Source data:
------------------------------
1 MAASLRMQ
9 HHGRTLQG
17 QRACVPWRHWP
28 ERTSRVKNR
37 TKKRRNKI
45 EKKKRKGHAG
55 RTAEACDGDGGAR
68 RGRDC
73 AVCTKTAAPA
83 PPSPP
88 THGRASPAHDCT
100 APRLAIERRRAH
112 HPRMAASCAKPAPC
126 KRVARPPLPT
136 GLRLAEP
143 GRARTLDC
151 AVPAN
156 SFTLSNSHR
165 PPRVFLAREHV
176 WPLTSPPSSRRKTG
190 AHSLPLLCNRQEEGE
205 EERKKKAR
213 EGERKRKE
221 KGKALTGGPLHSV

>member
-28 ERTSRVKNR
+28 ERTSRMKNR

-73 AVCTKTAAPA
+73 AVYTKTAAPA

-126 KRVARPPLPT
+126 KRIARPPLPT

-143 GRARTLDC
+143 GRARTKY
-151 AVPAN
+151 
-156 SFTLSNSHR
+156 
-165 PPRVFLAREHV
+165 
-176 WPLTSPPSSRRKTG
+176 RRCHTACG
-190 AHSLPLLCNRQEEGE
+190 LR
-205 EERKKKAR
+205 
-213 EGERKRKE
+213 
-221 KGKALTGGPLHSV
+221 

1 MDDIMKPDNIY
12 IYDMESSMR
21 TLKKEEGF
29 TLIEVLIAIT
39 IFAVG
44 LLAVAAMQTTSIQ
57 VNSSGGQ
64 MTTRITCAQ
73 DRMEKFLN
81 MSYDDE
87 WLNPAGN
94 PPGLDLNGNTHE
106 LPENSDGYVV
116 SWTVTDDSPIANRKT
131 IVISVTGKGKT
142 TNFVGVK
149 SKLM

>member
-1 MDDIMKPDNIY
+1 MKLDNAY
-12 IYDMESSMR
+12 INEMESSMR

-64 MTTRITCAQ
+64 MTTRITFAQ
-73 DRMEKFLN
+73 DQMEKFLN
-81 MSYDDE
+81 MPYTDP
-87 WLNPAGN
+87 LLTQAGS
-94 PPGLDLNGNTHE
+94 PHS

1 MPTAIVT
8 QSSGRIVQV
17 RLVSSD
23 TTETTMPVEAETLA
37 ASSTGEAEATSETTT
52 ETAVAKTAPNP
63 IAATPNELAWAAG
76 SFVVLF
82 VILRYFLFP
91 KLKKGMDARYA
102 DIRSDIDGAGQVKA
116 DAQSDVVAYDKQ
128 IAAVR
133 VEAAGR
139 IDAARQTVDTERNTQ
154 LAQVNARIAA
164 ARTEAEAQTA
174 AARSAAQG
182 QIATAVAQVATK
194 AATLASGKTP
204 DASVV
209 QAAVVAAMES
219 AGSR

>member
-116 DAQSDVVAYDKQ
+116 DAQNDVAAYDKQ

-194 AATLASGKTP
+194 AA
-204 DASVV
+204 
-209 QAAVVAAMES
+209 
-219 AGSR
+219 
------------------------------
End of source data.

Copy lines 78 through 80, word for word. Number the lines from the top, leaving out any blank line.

-87 WLNPAGN
+87 LLTQAGS
-94 PPGLDLNGNTHE